3. Don’t Let The Organizers Drop The Ball

What ball? Any ball. It’s their job to keep this gig running smoothly, so if you see something wrong (not enough ice for the free refreshments, their selection of tools is not up to par, there’s some clue-free loser who insists on doing everything the hard way in charge of your team, etc), make sure you let them know. And don’t back down if they don’t immediately fix the situation. You’re doing the organizers a favor by keeping the support volunteers from slacking off. The site would grind to a halt if someone didn’t keep an eye on things.


4. Rules Are For Clients, Not Volunteers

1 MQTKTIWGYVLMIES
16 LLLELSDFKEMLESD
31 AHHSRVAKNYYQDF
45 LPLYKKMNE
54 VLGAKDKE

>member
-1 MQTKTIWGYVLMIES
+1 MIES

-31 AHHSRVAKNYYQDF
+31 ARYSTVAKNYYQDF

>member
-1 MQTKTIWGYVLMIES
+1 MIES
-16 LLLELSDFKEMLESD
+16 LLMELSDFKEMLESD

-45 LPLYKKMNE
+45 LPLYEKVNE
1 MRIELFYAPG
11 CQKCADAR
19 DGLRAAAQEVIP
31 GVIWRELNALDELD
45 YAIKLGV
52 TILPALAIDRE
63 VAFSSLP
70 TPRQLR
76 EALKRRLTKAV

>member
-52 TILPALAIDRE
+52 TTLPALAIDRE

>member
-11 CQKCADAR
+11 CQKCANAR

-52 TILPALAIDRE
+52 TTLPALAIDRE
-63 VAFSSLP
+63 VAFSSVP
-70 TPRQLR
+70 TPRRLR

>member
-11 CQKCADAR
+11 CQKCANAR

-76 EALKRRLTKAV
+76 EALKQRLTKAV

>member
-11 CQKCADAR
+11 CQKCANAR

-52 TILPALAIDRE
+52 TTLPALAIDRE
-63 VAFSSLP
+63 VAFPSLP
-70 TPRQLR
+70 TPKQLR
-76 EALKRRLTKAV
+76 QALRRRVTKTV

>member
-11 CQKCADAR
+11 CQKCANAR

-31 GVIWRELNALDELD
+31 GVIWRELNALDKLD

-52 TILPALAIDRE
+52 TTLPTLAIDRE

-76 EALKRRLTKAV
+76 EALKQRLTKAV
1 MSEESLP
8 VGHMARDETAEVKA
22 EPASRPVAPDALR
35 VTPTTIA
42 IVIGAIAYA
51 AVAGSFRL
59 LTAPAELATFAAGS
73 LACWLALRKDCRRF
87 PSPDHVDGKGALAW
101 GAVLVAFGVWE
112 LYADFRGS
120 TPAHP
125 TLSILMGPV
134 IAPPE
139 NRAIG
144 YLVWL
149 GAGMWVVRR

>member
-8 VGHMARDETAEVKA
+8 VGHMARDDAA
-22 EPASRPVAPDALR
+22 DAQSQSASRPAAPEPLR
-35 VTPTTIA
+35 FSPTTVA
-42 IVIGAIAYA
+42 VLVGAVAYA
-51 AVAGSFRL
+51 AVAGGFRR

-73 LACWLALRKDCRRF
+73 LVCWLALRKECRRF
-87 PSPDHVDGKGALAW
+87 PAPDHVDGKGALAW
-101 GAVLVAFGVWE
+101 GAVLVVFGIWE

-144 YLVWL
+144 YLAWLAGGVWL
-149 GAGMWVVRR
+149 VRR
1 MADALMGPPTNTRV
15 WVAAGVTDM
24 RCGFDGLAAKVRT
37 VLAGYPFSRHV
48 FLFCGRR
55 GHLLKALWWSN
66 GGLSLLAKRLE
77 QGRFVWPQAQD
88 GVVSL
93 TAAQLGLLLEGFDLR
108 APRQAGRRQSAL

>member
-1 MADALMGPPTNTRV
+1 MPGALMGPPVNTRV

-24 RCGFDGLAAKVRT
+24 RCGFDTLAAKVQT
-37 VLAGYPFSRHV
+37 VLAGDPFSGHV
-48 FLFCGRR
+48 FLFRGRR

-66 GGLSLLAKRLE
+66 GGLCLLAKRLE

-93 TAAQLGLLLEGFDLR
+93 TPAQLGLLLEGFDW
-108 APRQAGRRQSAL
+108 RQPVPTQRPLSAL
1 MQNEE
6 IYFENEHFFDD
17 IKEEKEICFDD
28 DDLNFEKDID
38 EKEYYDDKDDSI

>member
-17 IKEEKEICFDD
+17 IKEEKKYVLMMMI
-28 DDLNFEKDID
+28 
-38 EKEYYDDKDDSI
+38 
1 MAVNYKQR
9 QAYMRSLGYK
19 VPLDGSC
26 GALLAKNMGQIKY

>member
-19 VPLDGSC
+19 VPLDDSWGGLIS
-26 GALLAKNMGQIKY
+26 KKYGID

Sure, those poor people getting the food boxes have to take what you give them. But dude, you’ve been here shelving donations all day. Why shouldn’t you load yourself up a box of the good stuff on your way out? You deserve it! And it’ll save you a trip to the store on the way home, so you won’t have to leave off volunteering early to do that. They should be grateful.


5. Leave Early Anyway

You’ve got things to do and people to see. Messing around with clean-up and whatnot is just going to slow you down. The rest of the team won’t mind if you slip out a bit early – they know you’ve got important stuff hanging on the line. And if you leave now, you won’t have to fight the crowd to get out of parking, and that’ll cut at least 5 minutes off the time it takes you to get to the gym.


Bringing It All Together

The key to keeping your volunteer activities from cutting into your busy schedule boils down to one word – priorities. What’s more important – your schedule, or all that other stuff? Seriously, weekend plans do not make themselves!